Love Is in the Air, and Also in the Ninth Mahberet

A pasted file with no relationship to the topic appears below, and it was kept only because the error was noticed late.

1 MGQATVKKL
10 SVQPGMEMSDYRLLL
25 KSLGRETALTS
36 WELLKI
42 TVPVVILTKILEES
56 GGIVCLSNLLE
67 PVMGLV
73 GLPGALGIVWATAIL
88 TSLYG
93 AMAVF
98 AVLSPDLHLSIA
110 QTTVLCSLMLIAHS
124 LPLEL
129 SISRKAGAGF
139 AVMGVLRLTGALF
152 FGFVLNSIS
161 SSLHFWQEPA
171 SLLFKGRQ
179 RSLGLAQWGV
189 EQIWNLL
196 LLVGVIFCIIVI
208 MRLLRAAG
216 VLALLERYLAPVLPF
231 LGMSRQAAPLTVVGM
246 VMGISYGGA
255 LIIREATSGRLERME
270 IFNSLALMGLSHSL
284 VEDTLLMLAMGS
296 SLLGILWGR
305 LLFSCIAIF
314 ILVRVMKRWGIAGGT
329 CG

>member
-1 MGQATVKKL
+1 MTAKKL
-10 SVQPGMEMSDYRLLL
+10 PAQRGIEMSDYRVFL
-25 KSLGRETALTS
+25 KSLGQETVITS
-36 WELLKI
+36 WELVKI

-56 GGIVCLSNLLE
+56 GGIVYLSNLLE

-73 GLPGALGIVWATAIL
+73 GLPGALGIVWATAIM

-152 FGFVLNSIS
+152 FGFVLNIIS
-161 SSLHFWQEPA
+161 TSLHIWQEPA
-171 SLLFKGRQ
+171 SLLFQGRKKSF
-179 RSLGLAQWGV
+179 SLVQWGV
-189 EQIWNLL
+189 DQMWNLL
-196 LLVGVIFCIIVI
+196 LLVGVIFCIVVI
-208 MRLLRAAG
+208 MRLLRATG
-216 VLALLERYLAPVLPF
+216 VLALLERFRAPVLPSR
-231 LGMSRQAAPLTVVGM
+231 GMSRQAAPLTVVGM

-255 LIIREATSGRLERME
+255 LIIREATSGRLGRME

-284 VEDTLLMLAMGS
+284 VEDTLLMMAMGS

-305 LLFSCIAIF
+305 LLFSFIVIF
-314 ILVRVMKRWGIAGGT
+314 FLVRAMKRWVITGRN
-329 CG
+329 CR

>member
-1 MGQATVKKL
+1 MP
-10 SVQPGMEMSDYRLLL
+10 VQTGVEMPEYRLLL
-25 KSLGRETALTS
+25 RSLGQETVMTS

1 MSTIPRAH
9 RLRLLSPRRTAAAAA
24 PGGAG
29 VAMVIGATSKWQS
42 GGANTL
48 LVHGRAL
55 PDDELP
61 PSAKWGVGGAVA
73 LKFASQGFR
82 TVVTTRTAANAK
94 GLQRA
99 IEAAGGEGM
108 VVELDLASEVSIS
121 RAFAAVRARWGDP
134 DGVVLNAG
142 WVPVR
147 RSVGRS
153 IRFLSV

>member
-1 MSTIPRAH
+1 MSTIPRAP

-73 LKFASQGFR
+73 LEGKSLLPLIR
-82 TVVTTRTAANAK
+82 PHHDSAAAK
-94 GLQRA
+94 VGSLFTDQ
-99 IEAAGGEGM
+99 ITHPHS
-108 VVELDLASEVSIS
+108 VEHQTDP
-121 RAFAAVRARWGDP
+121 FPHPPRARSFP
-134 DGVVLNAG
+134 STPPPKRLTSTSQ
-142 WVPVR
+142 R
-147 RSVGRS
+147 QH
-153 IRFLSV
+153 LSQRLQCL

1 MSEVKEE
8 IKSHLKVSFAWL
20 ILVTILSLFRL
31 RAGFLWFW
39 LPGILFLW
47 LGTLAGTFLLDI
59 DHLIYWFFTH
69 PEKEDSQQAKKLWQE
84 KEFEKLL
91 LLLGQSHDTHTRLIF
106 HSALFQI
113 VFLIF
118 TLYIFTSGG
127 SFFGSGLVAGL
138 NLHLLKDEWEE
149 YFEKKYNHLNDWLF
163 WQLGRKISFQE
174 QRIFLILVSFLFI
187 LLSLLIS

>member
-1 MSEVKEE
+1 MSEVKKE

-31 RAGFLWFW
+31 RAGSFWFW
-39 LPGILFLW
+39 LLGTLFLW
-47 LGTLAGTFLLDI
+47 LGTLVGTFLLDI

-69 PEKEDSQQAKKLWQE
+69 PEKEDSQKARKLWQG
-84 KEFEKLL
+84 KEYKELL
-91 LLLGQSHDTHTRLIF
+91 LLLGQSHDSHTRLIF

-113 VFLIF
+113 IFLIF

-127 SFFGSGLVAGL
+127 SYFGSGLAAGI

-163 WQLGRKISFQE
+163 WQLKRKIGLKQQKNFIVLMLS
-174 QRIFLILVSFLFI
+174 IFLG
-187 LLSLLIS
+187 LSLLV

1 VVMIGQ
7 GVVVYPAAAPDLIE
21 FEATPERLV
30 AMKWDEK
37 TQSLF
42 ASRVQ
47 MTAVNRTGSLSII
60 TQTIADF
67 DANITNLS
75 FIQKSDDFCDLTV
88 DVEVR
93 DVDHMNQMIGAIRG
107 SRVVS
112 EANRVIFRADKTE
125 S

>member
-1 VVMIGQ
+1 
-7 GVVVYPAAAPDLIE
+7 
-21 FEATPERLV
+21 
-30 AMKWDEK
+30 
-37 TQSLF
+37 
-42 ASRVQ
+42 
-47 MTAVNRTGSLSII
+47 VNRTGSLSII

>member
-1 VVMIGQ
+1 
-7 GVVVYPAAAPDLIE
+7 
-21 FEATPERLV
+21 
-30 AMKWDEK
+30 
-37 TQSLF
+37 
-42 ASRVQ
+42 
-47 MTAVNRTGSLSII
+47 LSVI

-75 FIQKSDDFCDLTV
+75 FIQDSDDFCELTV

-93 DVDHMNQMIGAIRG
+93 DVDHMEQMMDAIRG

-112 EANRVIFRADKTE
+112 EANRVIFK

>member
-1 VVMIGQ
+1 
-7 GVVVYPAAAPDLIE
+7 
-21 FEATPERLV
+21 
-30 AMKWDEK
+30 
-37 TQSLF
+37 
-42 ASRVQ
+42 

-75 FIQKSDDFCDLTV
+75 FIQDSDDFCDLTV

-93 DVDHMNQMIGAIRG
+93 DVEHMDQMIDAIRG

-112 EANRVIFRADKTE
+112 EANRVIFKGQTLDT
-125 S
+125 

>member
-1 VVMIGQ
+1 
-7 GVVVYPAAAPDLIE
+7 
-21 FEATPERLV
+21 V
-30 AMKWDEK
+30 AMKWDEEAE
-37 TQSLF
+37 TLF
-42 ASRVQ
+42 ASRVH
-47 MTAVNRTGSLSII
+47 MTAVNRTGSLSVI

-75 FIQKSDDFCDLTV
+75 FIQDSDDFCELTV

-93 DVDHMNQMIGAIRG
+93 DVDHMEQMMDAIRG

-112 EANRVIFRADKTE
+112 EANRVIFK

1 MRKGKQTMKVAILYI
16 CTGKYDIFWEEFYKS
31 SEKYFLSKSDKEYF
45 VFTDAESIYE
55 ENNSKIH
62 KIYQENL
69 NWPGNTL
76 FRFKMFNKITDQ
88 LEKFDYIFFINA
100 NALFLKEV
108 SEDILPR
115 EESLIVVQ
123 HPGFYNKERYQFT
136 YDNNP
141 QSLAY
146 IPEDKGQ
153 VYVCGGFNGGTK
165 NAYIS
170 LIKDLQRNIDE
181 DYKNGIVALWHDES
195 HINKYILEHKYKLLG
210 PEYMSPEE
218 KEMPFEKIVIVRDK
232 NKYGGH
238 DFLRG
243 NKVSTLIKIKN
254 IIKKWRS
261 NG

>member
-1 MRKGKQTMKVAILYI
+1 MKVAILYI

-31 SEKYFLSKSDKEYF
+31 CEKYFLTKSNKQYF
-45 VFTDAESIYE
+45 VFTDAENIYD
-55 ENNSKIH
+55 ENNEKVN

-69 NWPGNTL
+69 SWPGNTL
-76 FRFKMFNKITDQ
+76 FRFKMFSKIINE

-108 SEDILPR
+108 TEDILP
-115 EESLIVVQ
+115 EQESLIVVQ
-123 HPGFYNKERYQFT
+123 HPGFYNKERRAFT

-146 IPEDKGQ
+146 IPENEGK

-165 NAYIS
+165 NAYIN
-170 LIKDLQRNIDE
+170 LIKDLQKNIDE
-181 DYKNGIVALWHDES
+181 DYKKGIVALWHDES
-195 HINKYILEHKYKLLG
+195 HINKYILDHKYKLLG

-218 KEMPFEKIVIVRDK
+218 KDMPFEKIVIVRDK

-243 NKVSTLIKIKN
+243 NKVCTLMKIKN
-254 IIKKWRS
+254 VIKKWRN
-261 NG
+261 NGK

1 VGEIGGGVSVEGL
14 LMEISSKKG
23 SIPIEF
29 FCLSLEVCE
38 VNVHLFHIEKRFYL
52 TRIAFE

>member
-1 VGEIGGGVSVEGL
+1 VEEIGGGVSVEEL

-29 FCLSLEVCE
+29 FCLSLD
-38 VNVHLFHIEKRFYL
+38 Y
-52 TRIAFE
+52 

Valentine’s Day seems a good time to draw attention to a pair of essays that appear in JQR on the theme of true love—one in the upcoming issue of JQR (109.1), the other appeared a few years ago ( ). Tovi Bibring of the Department of French Culture at Bar-Ilan University has produced two lively studies of the thirteenth-century Castillian Book of Tales (Sefer ha-meshalim) written by one Ya‘akov ben El‘azar. “The Love of Sahar and Kima” is the ninth of these collected narratives, or mahbarot. Kima and Sahar are the protagonists of a love story replete with heroes, princesses, shipwrecks, kings, poetesses, erotic temptation, and virile chastity. The most well-known and studied influences on these stories is the Arabic maqamat, but Bibring, through a close and creative tracking of motifs, finds in these colorful tales the deep influence of Christian sources from Latin materials to French vernacular literature—fairy tales and courtly romances. Ya‘akov ben El‘azar was a “Castilian writer of prose fiction in Hebrew [who] bridged the Andalusi and Christian periods,” writes , and in Bibring’s work we see this era of cultural and religious transition played out with humor and delicacy throughout the tale’s layered motifs and literary echoes. Bibring’s close readings and literary detective work help us better understand the poly-religious cultural landscape from which these narratives were spun.